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Depletion of FOXM1 via MET targeting underlies establishment of a DNA damage-induced senescence program in gastric cancer

Paola Francica1,2, Llus Nisa1,2, Daniel M. Aebersold1,2, Rupert Langer3, Friedhelm Bladt4#,

Andree Blaukat4, Deborah M. Stroka2,5, Mara Rodrguez Martnez6, Yitzhak Zimmer1,2,

Michaela Medov1,2

Author Affiliations: 1 Department of Radiation Oncology, Inselspital, Bern University Hospital, and University of

Bern, 3010 Bern, Switzerland 2 Department of Clinical Research, University of Bern, 3010 Bern, Switzerland 3 Institute of Pathology, University of Bern, 3010 Bern, Switzerland 4 Merck Serono Research & Development, Merck KGaA, Darmstadt, Germany 5 Department of Visceral Surgery, Inselspital, Bern University Hospital, and University of

Bern, 3010 Bern, Switzerland 6 IBM Research, Zurich Research Laboratory, Zurich, Switzerland #Current address: Bayer Pharma AG, Global Drug Discovery Clinical Sciences, Experimental Medicine ONC, Berlin, Germany

Running Title: MET, FOXM1 and DNA damage-induced senescence

Keywords: MET, FOXM1, senescence, DNA damage, gastric cancer Corresponding author: Dr. Michaela Medov, Department of Radiation Oncology, Inselspital, Bern, Switzerland. Tel:

+41 31 632 35 65. E-mail: [email protected]

Disclosure of Potential Conflicts of Interest: A. Blaukat is employee of Merck KGaA. There are no other conflicts of interest to disclose.

Financial support: This study was supported by the Hedy und Werner Berger-Janser Stiftung grant (to M.M.) and by the Swiss National Science Foundation (grant. no.

31003A_156816 to Y.Z. and M.M.).

Research. on February 15, 2019. 2016 American Association for Cancerclincancerres.aacrjournals.org Downloaded from

Author manuscripts have been peer reviewed and accepted for publication but have not yet been edited. Author Manuscript Published OnlineFirst on May 16, 2016; DOI: 10.1158/1078-0432.CCR-15-2987

http://clincancerres.aacrjournals.org/

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Statement of Translational Relevance

It is widely accepted that cellular senescence may function as a fundamental barrier of tumor

progression. Therefore, the significance of senescence and underlying mechanisms for

particular clinical interventions, including tyrosine kinase targeting-based modalities, needs to

be well defined. Interestingly, despite numerous studies evaluating efficacies of MET

targeting strategies in both preclinical and clinical settings, the relevance of MET inhibition-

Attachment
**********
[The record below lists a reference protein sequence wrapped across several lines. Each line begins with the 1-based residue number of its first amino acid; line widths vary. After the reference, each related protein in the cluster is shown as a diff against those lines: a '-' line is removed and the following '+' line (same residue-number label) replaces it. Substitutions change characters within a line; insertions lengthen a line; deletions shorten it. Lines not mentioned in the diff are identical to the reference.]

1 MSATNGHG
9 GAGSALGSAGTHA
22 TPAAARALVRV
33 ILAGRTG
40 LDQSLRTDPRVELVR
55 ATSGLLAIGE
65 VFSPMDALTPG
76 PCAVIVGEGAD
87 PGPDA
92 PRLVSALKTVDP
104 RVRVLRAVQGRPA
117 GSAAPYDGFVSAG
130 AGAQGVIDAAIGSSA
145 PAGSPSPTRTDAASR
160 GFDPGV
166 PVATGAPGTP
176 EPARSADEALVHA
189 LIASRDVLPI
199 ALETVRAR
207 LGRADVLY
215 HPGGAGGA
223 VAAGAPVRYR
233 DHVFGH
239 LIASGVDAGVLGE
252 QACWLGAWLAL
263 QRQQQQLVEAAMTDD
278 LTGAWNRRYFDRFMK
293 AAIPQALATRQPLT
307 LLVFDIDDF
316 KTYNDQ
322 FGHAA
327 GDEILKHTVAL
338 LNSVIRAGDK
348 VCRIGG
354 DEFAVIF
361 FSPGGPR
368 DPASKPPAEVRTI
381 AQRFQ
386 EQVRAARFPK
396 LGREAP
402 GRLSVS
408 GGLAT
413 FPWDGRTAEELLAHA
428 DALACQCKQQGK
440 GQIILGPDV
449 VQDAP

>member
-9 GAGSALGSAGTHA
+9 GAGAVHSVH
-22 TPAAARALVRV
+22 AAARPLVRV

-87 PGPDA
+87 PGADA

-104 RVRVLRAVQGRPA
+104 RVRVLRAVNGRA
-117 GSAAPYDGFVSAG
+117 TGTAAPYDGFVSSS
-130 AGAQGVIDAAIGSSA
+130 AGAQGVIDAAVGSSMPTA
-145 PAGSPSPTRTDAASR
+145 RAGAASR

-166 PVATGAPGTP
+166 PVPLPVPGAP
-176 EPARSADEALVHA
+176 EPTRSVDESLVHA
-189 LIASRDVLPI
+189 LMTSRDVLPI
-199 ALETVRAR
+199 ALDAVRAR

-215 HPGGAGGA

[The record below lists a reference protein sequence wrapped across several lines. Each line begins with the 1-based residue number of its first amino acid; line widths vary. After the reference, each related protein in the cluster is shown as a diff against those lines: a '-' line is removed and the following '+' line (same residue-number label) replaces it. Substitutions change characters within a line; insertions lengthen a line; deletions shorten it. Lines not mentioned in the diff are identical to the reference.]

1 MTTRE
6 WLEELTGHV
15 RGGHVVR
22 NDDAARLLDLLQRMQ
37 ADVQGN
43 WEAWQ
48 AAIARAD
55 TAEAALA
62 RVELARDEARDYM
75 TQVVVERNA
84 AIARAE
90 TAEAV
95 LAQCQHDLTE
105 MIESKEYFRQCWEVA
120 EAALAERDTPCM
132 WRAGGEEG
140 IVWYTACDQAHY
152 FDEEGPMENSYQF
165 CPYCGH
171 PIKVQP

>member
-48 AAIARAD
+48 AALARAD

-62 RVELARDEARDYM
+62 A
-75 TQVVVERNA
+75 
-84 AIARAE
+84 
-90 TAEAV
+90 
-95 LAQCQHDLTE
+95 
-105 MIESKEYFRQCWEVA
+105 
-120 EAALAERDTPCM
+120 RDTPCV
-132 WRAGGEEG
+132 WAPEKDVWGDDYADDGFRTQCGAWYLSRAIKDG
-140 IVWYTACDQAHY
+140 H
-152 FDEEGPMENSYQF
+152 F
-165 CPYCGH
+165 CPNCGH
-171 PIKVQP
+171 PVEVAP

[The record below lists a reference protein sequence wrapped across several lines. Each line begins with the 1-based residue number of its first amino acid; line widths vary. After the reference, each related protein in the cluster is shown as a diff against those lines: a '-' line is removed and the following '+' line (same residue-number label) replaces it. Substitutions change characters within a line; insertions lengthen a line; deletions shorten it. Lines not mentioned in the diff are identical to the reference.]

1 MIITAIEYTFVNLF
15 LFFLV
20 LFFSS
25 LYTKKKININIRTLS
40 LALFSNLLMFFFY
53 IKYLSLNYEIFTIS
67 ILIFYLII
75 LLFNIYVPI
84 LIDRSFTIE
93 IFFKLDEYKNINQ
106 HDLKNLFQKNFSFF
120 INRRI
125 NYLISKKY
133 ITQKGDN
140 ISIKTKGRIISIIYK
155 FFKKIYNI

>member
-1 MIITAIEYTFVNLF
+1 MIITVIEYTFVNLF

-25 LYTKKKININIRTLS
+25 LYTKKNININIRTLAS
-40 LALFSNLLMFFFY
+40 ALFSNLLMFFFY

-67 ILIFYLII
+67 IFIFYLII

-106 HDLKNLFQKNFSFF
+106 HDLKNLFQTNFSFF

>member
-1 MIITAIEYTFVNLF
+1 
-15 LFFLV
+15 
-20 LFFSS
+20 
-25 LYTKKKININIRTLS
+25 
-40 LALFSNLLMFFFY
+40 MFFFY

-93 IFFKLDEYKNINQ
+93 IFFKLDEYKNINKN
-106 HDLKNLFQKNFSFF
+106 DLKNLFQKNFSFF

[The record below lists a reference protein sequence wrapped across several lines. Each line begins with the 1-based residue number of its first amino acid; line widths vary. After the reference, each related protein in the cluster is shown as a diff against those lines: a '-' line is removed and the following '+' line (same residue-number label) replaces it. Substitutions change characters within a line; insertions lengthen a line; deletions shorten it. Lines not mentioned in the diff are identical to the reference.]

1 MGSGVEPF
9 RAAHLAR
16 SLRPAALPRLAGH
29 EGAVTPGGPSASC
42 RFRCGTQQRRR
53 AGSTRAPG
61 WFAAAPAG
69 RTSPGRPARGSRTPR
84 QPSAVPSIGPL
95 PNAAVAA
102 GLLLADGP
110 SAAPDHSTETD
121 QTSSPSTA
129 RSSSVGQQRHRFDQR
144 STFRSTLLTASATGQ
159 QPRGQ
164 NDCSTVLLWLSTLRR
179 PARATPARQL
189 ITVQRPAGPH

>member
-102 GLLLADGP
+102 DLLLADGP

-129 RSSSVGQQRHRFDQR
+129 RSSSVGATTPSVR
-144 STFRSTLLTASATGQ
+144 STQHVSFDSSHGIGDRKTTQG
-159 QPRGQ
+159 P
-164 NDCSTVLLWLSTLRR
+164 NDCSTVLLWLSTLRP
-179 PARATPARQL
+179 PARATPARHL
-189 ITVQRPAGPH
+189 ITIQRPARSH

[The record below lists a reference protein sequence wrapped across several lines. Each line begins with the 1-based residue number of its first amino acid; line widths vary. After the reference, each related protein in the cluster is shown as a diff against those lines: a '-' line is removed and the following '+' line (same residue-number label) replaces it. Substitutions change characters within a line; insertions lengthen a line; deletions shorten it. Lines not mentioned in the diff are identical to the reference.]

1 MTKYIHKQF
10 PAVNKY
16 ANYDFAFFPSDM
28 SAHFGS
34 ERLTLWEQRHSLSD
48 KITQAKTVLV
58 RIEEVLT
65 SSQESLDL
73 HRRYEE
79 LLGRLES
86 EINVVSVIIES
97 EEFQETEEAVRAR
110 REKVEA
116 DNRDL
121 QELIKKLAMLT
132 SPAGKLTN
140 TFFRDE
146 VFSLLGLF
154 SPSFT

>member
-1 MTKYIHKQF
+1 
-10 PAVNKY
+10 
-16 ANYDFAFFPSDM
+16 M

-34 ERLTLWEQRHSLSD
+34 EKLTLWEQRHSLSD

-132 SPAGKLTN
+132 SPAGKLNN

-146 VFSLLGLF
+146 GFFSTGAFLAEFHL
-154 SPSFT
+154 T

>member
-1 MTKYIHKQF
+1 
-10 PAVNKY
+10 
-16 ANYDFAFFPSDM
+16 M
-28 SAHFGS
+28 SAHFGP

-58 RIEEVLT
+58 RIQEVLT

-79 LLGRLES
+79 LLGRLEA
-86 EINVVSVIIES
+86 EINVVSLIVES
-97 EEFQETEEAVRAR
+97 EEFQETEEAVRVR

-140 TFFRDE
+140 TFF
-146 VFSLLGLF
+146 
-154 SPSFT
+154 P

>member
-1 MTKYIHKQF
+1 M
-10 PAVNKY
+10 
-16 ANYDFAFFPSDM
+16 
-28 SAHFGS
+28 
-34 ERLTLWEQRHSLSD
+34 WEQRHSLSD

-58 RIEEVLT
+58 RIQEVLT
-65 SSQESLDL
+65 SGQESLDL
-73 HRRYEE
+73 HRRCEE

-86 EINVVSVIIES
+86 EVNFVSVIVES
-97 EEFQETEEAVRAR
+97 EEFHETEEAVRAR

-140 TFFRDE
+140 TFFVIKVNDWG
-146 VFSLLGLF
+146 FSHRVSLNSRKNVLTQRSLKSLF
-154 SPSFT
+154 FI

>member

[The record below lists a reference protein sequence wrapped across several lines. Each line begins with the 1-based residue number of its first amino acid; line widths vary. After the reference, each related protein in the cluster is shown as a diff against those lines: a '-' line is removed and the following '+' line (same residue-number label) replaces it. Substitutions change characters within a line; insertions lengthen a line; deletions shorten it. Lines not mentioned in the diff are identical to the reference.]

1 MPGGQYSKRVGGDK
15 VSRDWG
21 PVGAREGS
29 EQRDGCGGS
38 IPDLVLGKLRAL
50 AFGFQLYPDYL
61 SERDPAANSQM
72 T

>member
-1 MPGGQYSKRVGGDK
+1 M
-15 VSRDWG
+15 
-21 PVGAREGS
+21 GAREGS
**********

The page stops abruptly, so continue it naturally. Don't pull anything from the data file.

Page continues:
associated senescence in MET-positive tumors remains still largely uncharacterized. Here

we demonstrate that induction of a senescence program is the major consequence in MET-

driven models of gastric cancer following exposure to a combined regimen of the MET

inhibitor tepotinib and irradiation. Mechanistically, the work identifies FOXM1 as a critical

negative regulator of senescence that directly associates to MET targeting-related DNA

damage. Furthermore, the work demonstrates co-aberrant expression of MET and FOXM1 in

gastric cancer patients samples and suggests FOXM1 expression level as a novel potential

marker for patients stratification for MET-based therapies.

Research. on February 15, 2019. 2016 American Association for Cancerclincancerres.aacrjournals.org Downloaded from

Author manuscripts have been peer reviewed and accepted for publication but have not yet been edited. Author Manuscript Published OnlineFirst on May 16, 2016; DOI: 10.1158/1078-0432.CCR-15-2987

http://clincancerres.aacrjournals.org/

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Abstract

Purpose: Deregulated signaling via the MET receptor tyrosine kinase is abundant in gastric

tumors, with up to 80% of cases displaying aberrant MET expression. A growing body of

evidence suggests MET as a potential target for tumor radiosensitization.

Methods: Cellular proliferation and DNA damage-induced senescence were studied in a

panel of MET-overexpressing human gastric cancer cell lines as well as in xenograft models

following MET inhibition and/or ionizing radiation. Pathways activation and protein expression

were assessed by immunoblotting and immunohistochemistry. Tumor tissue microarrays (91

gastric cancer patients) were generated and copy number alteration (178 patients) and gene

expression (373 patients) data available at The Cancer Genome Atlas were analyzed to

assess co-alterations of MET and FOXM1.

Results: MET targeting administered prior ionizing radiation instigates DNA damage-induced

senescence (~80%, P

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Introduction